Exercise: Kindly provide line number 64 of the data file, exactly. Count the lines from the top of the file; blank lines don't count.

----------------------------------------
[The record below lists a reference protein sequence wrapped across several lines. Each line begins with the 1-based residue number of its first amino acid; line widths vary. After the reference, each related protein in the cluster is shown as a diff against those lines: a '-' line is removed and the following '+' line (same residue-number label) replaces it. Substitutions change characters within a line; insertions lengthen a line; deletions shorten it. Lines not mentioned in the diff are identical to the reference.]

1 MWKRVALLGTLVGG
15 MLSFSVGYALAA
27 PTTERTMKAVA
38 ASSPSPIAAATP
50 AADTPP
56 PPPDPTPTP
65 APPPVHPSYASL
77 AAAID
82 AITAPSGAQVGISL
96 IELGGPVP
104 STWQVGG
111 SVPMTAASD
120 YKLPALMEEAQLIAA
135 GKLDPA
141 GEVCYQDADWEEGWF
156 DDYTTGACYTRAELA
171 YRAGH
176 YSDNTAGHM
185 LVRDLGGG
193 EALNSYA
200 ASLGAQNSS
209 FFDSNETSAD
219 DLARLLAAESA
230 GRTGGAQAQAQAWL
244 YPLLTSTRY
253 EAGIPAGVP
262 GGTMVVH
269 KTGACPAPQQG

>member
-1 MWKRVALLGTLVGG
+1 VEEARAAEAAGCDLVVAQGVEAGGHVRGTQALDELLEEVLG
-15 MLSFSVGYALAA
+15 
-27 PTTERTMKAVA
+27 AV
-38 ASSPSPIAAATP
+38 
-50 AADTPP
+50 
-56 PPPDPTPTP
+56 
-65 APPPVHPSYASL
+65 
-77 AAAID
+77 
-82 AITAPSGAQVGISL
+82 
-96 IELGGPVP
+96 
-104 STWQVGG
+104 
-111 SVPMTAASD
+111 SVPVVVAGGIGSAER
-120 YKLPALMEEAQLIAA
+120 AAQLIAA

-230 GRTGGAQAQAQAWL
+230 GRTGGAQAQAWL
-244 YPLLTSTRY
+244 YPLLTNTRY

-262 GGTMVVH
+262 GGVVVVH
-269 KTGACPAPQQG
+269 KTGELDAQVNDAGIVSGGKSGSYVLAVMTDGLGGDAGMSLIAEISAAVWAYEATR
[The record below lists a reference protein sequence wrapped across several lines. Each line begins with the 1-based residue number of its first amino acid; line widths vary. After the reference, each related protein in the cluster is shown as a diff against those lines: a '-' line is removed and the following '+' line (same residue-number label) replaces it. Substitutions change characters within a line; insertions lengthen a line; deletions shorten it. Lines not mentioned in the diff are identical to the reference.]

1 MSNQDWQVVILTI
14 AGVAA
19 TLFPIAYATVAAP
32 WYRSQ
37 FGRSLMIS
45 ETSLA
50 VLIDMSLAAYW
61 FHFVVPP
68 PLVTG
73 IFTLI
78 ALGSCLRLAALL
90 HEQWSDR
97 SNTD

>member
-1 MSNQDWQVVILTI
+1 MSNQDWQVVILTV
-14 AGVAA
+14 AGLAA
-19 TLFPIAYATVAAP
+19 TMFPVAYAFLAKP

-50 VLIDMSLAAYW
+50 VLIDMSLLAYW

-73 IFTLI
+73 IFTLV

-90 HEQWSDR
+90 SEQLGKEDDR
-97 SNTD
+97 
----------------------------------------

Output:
+269 KTGELDAQVNDAGIVSGGKSGSYVLAVMTDGLGGDAGMSLIAEISAAVWAYEATR